Most commentators recommend that you obtain only one free report every four months, each from a different bureau, rather than all three at once. Fair Isaac Corporation ( also offers monitoring of more than 400 other data sources for signs of identity theft, although bundled with other products and services. Review your Social Security Personal Earnings and Benefits Estimate Statement each year to check for fraud.

Shred. All discarded personal information should be shredded, preferably using a confetti shredder.

Now, get smarter. You should also change your personal habits, mindful of the following criteria:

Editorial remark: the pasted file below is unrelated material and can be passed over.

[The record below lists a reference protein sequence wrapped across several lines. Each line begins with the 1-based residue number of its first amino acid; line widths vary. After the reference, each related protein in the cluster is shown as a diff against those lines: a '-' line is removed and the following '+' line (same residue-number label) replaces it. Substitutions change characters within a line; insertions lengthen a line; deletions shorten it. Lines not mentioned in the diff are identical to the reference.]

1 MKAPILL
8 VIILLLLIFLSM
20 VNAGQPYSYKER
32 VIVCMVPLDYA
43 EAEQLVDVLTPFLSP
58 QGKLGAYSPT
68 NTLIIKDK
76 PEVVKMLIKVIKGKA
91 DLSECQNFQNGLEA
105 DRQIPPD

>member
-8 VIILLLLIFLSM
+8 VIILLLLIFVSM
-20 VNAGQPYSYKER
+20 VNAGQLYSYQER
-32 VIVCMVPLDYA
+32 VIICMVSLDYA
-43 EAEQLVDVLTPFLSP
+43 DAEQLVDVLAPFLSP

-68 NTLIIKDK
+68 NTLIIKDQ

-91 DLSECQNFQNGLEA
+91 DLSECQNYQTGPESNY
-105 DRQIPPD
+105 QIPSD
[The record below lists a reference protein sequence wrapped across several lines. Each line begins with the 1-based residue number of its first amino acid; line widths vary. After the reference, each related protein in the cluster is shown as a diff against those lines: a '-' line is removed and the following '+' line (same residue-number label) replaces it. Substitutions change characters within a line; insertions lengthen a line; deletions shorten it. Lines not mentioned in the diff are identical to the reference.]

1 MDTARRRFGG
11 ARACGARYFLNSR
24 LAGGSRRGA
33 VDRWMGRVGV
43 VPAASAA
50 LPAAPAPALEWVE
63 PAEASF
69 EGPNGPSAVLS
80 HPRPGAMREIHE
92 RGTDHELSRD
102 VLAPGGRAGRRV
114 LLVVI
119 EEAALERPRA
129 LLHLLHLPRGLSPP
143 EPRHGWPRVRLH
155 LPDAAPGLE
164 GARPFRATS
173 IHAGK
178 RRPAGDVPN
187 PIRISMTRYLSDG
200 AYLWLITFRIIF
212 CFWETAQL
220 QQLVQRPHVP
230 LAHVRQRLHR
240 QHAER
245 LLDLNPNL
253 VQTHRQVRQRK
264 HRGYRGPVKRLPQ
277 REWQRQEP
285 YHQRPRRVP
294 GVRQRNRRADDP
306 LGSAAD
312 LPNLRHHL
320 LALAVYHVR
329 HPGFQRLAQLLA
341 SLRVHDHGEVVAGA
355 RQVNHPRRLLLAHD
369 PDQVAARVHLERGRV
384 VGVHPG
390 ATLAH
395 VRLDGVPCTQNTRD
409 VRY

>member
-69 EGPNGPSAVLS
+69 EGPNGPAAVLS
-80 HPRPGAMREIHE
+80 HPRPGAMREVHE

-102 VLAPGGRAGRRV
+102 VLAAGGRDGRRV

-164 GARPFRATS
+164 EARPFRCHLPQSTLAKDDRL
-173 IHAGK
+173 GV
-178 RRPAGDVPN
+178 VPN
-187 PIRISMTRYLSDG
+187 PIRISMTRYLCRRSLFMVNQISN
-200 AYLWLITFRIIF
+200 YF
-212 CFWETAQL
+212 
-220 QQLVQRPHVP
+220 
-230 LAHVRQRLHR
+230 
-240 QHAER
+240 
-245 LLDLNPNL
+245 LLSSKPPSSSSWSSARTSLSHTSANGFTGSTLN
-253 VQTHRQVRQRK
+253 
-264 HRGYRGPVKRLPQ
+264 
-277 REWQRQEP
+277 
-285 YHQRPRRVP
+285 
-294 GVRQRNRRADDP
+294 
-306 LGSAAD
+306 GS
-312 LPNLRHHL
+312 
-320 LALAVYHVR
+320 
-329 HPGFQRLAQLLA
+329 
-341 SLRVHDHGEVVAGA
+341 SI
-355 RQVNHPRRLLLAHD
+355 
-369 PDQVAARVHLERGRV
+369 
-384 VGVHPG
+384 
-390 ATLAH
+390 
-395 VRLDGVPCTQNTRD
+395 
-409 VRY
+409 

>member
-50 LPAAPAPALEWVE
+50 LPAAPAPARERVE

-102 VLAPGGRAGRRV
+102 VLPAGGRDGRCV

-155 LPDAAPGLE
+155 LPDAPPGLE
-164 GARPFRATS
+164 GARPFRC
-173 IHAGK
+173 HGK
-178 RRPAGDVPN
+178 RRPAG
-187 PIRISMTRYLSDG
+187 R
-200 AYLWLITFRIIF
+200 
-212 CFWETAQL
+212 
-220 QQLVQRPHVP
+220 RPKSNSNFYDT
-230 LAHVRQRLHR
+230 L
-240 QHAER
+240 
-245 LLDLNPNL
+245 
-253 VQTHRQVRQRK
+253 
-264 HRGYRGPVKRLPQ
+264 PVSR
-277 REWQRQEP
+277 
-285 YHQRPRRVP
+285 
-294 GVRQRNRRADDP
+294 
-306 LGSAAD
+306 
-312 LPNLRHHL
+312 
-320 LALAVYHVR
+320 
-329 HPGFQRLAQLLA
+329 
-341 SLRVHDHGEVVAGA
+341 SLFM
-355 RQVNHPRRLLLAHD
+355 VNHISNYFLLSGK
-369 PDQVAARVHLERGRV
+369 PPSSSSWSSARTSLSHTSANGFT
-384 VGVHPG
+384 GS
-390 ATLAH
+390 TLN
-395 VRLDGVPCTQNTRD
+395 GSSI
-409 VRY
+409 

1. Know your personal information—and your vulnerabilities. Protect the information that identity thieves want more than anything else:

  • your SSN
  • your driver’s license
  • your credit card information
  • your bank account information
  • your mother’s maiden name
  • your home address and phone numbers
  • any other information that helps an imposter pretend to be you

In particular, keep your SSN and your driver’s license number off your checks and do not allow merchants to write either of them on your checks. Do not furnish your SSN on employment applications. If a prospective employer requires your SSN and satisfies you as to the pre-employment reason for having it, provide it on a Form W-9 for the prospective employer to keep securely, separate from the application.

2. Reduce your exposure. Here are a few suggestions, and I am sure you can think of more that are unique to your own circumstances:

  • Carry with you only that personal identifying information you require at the time, and keep it on your person.